THE TOP TEN
WAL-MART, THE WORLD'S LARGEST RETAILER, GETS HIGH MARKS FOR LOW PRICES.

Byline: Dianne M. Pogoda

NEW YORK--Wal-Mart, the powerhouse retailer, has risen from a single store in Bentonville, Ark., to the world's largest retailer.
With 1993 sales of $67.3 billion and volume projected at about $85 billion this year, it has never lost sight of its customer, according to retail observers. Attention to the customer and low prices is the company's long-standing credo.
Wal-Mart, which ranked fourth in the survey, expects to break the $100 billion mark by the end of 1995. This represents remarkable growth, considering that just 10 years ago, the firm rang up $4.6 billion in sales. It currently operates 2,021 stores, excluding Sam's Clubs.
By metro area, Wal-Mart placed second in Chicago, third in Dallas, and fourth in Atlanta and Phoenix.
In terms of demographics, Wal-Mart's appeal crosses all age and income groups, but is particularly strong with working women age 30 to 39, with household incomes of $25,000 to $35,000 and children under 18.
The top reason consumers selected Wal-Mart was price, cited by 80 percent of respondents. That was followed by selection, cited by 56 percent, location, and size/fit, each cited by 23 percent.
Wal-Mart is a retail trendsetter. For example, it popularized "everyday low prices," and instituted the now-common concept of "people greeters"--associates who welcome customers to stores.
The one area in which Wal-Mart is not known as a leader among discounters is apparel. However, it still racks up a hearty volume in soft goods. At the discount store division, which had sales of $45.7 billion last year, soft goods made up 27 percent of overall sales, or roughly $12 billion. That's more than the total volume of the nation's largest department store concern, May Department Stores Co., which had sales of $11 billion in 1993.
Asked why Wal-Mart is their favorite store, typical replies were: "It's cheaper. I can afford it"; "They have good selection. I'm not looking at the same stuff every time"; "They are a lot cheaper than going to Macy's."
"It's conveniently located to my home," said one respondent. "They have low prices and good quality."
"I'm a large size and they have a very good selection and a very good price," said another.
"They have a good variety," added another. "They have different styles and a great selection in sportswear. I'm short and I wear small sizes. I can always find something in my size. I like the idea that all the clothes are made in the U.S.A."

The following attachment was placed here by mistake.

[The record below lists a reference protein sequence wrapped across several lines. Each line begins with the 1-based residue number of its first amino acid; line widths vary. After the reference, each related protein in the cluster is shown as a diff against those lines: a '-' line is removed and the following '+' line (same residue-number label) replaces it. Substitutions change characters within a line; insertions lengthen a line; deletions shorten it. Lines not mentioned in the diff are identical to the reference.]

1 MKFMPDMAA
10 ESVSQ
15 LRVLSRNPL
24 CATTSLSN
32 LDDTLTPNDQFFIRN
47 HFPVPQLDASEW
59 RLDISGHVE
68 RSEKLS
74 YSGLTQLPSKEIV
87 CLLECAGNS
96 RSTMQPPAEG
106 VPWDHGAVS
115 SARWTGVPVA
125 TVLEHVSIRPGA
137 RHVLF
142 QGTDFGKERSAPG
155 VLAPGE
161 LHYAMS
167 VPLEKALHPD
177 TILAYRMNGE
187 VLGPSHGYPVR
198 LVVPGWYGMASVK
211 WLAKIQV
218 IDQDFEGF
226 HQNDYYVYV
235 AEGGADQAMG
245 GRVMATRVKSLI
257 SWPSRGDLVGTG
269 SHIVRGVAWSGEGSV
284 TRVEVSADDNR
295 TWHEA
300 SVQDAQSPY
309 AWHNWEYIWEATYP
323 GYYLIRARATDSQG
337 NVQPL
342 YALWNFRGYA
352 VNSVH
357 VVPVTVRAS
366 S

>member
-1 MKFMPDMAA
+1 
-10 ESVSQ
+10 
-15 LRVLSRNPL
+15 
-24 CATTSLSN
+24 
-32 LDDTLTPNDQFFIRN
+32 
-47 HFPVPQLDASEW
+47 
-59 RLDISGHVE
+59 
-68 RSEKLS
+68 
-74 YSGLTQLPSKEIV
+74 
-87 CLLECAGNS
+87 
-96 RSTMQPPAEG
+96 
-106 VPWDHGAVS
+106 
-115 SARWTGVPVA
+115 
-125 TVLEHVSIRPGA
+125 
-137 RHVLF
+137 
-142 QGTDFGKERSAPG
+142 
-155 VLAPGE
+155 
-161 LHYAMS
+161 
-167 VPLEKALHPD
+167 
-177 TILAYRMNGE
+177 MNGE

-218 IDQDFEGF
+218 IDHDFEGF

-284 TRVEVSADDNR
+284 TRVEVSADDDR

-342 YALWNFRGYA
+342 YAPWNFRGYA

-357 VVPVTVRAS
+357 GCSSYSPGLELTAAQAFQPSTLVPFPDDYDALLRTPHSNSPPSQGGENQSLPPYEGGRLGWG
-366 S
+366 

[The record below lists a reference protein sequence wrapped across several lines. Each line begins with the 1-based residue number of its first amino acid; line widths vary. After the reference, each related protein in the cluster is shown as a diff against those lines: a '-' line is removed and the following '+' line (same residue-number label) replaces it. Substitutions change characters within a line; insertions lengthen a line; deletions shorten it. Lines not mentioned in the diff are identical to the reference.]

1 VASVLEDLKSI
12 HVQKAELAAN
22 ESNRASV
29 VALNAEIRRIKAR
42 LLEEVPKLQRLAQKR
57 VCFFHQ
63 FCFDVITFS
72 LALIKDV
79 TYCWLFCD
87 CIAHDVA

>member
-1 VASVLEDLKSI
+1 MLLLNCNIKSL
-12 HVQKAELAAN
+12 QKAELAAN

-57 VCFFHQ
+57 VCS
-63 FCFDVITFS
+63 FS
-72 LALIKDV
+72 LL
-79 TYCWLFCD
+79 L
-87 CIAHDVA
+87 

When consumers were asked to name the best store in terms of personnel and service, Wal-Mart ranked fourth behind Nordstrom, J.C. Penney and Mervyn's. But it was ranked the best store in terms of convenient shopping hours.
Wal-Mart did not score first as the best place to buy in any category. It ranked second for hosiery, socks and pantyhose; third for sportswear/casualwear, and fourth for jeans and activewear/bodywear.
That could be because its strength is its hard goods and consumables. Because of the volume it commands, it can undercut just about any other retailer on prices of basic products.
However, Wal-Mart has no interest in chasing fashion--observers say if it did, it would. Its focus for future growth is in groceries, using a supercenter format.
In soft lines, the company has a low-buck, low-fashion approach. Its apparel areas are neat and stocked with the usual mass brands of casual sportswear--mostly jeans, fleece, knit tops--and some private label merchandise. For a year or so, the retail giant has been forging into new regions--it has already established beachheads in the Northeast and Mexico, and in 1995 will open in Brazil and Argentina. It is also gobbling up other chains, most recently 122 Woolco stores in Canada and 103 of Kmart's Pace warehouse clubs. Also forging into Asia, Wal-Mart has stores planned for Hong Kong and China over the next 15 months.
Most important to the bottom line, Wal-Mart has kept its cost of operations among the lowest in the industry by continually slashing unnecessary functions and using state-of-the-art systems for operations, inventory control and information management.
This is translated into low prices at retail.
"Wal-Mart is the most customer-driven retailer in America," said retail consultant Kurt Barnard. "It also has the legacy of Sam Walton, who never passed up the opportunity to update systems. The company has a clear sense of who its customers are and what they want."

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